Skip to main content

UK politics

How long can Boris’s luck last? 

Boris Johnson with Priti Patel (centre) at a youth centre in Manchester yesterday. Stefan Rousseau/WPA Pool/Getty Images

As the Tory faithful gather in Manchester, says Andrew Neil in the Daily Mail, “you would expect them to be in a cheerful mood”. They arrive at conference with the worst of the pandemic over and the economy growing strongly. Despite long queues for petrol, rising food and fuel prices and empty supermarket shelves, the Conservatives are ahead of Labour in the polls. This would be “extraordinary” for any government halfway through a term, when the opposition usually leads. For one beset by as many gaffes and “mistakes of its own making” as this one, it is “unprecedented”.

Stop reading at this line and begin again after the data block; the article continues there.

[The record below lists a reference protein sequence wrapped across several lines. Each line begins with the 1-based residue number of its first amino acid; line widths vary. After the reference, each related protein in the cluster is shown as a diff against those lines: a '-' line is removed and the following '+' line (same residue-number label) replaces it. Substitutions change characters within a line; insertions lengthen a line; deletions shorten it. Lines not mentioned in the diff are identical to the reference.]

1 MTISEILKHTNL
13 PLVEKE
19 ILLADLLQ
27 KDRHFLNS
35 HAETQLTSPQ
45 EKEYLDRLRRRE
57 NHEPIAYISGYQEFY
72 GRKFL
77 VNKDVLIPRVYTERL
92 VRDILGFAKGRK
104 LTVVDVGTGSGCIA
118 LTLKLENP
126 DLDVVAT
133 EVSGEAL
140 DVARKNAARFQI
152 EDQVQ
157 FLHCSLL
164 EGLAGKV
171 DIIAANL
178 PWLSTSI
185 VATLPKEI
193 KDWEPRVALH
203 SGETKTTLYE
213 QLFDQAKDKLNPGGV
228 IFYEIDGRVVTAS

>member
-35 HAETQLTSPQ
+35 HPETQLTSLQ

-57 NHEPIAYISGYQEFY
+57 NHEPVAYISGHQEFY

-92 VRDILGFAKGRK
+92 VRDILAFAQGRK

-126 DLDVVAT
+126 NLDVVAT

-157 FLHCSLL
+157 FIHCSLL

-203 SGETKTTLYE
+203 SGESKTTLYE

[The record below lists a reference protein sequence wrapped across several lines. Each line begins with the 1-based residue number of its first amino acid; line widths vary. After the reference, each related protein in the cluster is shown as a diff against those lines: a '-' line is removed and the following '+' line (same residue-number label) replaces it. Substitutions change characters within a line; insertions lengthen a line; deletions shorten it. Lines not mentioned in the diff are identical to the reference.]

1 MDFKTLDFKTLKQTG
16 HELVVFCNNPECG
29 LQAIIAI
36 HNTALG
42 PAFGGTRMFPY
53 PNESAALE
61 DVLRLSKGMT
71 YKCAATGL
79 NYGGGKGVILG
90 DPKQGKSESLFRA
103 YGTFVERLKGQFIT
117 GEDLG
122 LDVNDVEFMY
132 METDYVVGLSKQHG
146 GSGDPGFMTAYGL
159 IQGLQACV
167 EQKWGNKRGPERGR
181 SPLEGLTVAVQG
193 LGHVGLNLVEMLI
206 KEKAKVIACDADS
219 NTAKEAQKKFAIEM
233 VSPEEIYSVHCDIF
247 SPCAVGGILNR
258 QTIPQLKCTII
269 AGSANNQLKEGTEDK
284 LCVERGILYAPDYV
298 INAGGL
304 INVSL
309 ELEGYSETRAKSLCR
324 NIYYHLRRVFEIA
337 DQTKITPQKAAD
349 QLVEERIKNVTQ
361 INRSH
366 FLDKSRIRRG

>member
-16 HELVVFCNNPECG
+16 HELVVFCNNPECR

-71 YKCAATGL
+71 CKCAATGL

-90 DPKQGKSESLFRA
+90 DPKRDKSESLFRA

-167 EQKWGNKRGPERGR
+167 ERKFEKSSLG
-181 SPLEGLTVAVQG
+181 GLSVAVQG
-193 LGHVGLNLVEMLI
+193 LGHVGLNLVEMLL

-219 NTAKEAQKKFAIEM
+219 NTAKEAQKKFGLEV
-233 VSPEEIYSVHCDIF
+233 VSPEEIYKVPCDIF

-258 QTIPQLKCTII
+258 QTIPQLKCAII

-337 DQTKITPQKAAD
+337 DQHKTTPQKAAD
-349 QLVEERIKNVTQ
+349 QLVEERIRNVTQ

But wiser Tories harbour a “deep sense of foreboding” over rising prices and wages: the Bank of England “guesstimates” that inflation will reach 4% by the end of the year, twice its target. As in the 1960s and 1970s, the cost of living is everything. A cold winter with unaffordable fuel prices – thanks to the government’s “virtue-signalling” carbon tax and the national insurance hike – could see Boris Johnson’s luck run out. The political culture has adapted to look more kindly on big government post-pandemic, just as it did after the war. But “big government requires big competence”, which Johnson and his “lacklustre Cabinet” clearly lack. Any hit to living standards and the Tories’ remarkable honeymoon with the British people will come to a sticky end.